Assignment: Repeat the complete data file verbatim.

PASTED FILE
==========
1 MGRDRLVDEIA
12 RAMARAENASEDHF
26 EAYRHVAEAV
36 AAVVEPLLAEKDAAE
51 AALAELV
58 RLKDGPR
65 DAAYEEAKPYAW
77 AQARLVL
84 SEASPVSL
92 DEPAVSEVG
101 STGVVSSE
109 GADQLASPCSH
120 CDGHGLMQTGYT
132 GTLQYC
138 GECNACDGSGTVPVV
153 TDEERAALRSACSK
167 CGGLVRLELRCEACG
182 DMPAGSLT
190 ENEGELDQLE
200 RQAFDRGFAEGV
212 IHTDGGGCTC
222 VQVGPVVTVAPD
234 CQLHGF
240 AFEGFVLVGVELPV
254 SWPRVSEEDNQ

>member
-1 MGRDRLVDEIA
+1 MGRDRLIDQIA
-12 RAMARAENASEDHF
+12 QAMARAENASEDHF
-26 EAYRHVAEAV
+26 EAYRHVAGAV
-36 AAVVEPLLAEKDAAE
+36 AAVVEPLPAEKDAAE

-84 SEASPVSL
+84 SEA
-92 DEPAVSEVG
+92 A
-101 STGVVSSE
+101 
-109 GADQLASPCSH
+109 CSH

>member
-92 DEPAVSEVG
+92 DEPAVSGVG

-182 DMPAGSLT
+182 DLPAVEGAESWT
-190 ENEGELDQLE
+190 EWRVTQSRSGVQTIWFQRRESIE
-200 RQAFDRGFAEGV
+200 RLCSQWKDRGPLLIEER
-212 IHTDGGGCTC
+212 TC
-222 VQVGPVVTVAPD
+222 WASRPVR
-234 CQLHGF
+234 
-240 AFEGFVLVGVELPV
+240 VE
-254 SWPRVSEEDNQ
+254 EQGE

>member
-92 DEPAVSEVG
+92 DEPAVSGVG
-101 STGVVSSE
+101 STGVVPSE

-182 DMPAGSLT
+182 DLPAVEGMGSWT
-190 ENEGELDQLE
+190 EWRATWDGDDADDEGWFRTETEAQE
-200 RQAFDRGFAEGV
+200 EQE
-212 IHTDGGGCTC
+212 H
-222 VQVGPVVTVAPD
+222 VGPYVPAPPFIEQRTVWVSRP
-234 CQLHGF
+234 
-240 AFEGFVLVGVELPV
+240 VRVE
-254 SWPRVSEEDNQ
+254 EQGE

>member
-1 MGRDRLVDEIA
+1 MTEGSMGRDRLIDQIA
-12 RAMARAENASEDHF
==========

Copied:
1 MGRDRLVDEIA
12 RAMARAENASEDHF
26 EAYRHVAEAV
36 AAVVEPLLAEKDAAE
51 AALAELV
58 RLKDGPR
65 DAAYEEAKPYAW
77 AQARLVL
84 SEASPVSL
92 DEPAVSEVG
101 STGVVSSE
109 GADQLASPCSH
120 CDGHGLMQTGYT
132 GTLQYC
138 GECNACDGSGTVPVV
153 TDEERAALRSACSK
167 CGGLVRLELRCEACG
182 DMPAGSLT
190 ENEGELDQLE
200 RQAFDRGFAEGV
212 IHTDGGGCTC
222 VQVGPVVTVAPD
234 CQLHGF
240 AFEGFVLVGVELPV
254 SWPRVSEEDNQ

>member
-1 MGRDRLVDEIA
+1 MGRDRLIDQIA
-12 RAMARAENASEDHF
+12 QAMARAENASEDHF
-26 EAYRHVAEAV
+26 EAYRHVAGAV
-36 AAVVEPLLAEKDAAE
+36 AAVVEPLPAEKDAAE

-84 SEASPVSL
+84 SEA
-92 DEPAVSEVG
+92 A
-101 STGVVSSE
+101 
-109 GADQLASPCSH
+109 CSH

>member
-92 DEPAVSEVG
+92 DEPAVSGVG

-182 DMPAGSLT
+182 DLPAVEGAESWT
-190 ENEGELDQLE
+190 EWRVTQSRSGVQTIWFQRRESIE
-200 RQAFDRGFAEGV
+200 RLCSQWKDRGPLLIEER
-212 IHTDGGGCTC
+212 TC
-222 VQVGPVVTVAPD
+222 WASRPVR
-234 CQLHGF
+234 
-240 AFEGFVLVGVELPV
+240 VE
-254 SWPRVSEEDNQ
+254 EQGE

>member
-92 DEPAVSEVG
+92 DEPAVSGVG
-101 STGVVSSE
+101 STGVVPSE

-182 DMPAGSLT
+182 DLPAVEGMGSWT
-190 ENEGELDQLE
+190 EWRATWDGDDADDEGWFRTETEAQE
-200 RQAFDRGFAEGV
+200 EQE
-212 IHTDGGGCTC
+212 H
-222 VQVGPVVTVAPD
+222 VGPYVPAPPFIEQRTVWVSRP
-234 CQLHGF
+234 
-240 AFEGFVLVGVELPV
+240 VRVE
-254 SWPRVSEEDNQ
+254 EQGE

>member
-1 MGRDRLVDEIA
+1 MTEGSMGRDRLIDQIA
-12 RAMARAENASEDHF